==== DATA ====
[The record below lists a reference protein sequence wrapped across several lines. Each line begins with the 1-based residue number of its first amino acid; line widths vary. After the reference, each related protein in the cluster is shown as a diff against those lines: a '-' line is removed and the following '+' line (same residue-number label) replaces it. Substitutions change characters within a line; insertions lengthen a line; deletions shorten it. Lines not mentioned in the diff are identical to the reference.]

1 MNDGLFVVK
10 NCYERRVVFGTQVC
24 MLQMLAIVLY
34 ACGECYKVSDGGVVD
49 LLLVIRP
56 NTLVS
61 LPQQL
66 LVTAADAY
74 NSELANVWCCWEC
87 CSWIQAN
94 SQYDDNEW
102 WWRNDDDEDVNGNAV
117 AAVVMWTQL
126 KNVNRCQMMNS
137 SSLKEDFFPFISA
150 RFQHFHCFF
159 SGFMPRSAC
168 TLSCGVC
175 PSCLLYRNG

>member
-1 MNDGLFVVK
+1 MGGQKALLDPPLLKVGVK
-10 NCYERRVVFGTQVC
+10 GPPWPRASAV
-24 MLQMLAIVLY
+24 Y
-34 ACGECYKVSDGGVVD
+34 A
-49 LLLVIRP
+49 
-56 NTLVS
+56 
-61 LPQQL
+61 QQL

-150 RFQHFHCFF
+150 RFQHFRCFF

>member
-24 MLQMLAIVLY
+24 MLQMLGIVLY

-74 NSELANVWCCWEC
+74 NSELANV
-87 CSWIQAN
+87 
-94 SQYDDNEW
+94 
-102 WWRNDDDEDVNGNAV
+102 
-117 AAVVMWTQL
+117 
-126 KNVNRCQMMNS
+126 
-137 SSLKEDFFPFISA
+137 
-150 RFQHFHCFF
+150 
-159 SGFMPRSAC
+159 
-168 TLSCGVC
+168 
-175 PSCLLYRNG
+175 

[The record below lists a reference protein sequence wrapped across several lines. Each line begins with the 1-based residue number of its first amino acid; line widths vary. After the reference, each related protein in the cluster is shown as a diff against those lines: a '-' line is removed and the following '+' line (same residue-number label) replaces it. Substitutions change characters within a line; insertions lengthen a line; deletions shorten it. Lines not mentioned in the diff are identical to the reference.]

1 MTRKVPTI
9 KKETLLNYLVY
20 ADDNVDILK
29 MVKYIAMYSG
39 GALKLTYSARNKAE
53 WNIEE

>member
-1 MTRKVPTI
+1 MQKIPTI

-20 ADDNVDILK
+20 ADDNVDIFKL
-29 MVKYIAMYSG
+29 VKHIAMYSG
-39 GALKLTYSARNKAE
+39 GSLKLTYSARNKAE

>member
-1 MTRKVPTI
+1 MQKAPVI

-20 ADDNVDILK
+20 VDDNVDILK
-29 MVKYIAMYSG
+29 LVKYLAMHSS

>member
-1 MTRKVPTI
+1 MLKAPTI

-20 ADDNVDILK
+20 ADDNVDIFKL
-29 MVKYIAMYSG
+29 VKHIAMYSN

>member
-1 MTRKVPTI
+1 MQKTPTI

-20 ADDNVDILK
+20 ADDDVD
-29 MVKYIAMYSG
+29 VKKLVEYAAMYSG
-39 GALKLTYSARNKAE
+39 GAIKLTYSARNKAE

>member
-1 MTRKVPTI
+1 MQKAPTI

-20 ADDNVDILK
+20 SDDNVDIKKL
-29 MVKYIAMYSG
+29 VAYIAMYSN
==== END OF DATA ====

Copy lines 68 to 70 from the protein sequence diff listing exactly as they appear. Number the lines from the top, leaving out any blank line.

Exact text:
39 GALKLTYSARNKAE
53 WNIEE

>member